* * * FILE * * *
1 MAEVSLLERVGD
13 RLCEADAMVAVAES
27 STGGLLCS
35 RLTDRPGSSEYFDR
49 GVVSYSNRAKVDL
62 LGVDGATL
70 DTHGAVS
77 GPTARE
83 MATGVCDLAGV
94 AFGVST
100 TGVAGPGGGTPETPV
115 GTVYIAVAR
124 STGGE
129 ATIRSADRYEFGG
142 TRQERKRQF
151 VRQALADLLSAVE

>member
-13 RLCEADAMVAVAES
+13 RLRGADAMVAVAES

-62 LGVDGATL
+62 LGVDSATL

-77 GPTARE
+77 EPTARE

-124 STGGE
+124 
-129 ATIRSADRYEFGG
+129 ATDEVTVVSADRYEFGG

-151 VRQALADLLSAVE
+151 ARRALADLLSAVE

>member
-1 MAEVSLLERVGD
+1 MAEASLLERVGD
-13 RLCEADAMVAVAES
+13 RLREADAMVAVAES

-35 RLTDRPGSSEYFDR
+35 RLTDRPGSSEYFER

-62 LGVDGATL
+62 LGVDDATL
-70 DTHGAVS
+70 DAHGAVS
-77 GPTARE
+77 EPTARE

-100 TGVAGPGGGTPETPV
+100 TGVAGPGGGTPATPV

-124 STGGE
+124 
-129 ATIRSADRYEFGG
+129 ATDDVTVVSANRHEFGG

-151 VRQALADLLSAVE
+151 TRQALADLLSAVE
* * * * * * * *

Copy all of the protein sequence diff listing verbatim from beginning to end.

1 MAEVSLLERVGD
13 RLCEADAMVAVAES
27 STGGLLCS
35 RLTDRPGSSEYFDR
49 GVVSYSNRAKVDL
62 LGVDGATL
70 DTHGAVS
77 GPTARE
83 MATGVCDLAGV
94 AFGVST
100 TGVAGPGGGTPETPV
115 GTVYIAVAR
124 STGGE
129 ATIRSADRYEFGG
142 TRQERKRQF
151 VRQALADLLSAVE

>member
-13 RLCEADAMVAVAES
+13 RLRGADAMVAVAES

-62 LGVDGATL
+62 LGVDSATL

-77 GPTARE
+77 EPTARE

-124 STGGE
+124 
-129 ATIRSADRYEFGG
+129 ATDEVTVVSADRYEFGG

-151 VRQALADLLSAVE
+151 ARRALADLLSAVE

>member
-1 MAEVSLLERVGD
+1 MAEASLLERVGD
-13 RLCEADAMVAVAES
+13 RLREADAMVAVAES

-35 RLTDRPGSSEYFDR
+35 RLTDRPGSSEYFER

-62 LGVDGATL
+62 LGVDDATL
-70 DTHGAVS
+70 DAHGAVS
-77 GPTARE
+77 EPTARE

-100 TGVAGPGGGTPETPV
+100 TGVAGPGGGTPATPV

-124 STGGE
+124 
-129 ATIRSADRYEFGG
+129 ATDDVTVVSANRHEFGG

-151 VRQALADLLSAVE
+151 TRQALADLLSAVE